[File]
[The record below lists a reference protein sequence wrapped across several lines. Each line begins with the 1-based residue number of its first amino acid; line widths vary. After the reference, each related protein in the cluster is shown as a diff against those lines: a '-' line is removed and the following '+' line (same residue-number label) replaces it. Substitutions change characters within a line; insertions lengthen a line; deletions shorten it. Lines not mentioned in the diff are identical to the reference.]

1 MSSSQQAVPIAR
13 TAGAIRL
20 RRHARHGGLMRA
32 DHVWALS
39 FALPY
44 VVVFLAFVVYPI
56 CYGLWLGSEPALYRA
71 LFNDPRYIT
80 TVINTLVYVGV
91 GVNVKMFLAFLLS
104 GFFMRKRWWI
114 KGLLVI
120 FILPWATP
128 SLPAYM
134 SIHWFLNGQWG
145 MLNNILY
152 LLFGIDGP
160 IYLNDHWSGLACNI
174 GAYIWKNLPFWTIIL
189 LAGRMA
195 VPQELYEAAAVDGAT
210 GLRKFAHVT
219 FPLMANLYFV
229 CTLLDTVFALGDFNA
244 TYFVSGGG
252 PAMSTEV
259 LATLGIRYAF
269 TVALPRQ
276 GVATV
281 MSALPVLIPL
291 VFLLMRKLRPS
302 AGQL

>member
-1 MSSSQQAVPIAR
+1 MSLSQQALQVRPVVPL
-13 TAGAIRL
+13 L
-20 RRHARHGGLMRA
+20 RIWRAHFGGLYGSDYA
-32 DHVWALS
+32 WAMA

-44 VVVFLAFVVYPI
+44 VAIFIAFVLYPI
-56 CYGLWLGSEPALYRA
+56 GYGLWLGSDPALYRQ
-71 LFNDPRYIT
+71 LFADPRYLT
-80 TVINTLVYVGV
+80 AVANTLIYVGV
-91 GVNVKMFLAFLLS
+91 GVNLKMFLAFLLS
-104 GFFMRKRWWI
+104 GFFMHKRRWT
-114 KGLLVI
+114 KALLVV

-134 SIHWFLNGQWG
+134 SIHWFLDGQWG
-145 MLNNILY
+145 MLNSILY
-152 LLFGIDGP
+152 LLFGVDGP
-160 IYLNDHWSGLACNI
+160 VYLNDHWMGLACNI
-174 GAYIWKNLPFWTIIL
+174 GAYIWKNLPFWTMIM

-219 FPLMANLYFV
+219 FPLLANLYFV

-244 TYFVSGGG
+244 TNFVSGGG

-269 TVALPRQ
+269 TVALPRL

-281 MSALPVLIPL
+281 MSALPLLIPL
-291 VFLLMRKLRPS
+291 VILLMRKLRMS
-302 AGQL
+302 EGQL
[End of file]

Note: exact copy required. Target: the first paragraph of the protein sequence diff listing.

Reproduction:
[The record below lists a reference protein sequence wrapped across several lines. Each line begins with the 1-based residue number of its first amino acid; line widths vary. After the reference, each related protein in the cluster is shown as a diff against those lines: a '-' line is removed and the following '+' line (same residue-number label) replaces it. Substitutions change characters within a line; insertions lengthen a line; deletions shorten it. Lines not mentioned in the diff are identical to the reference.]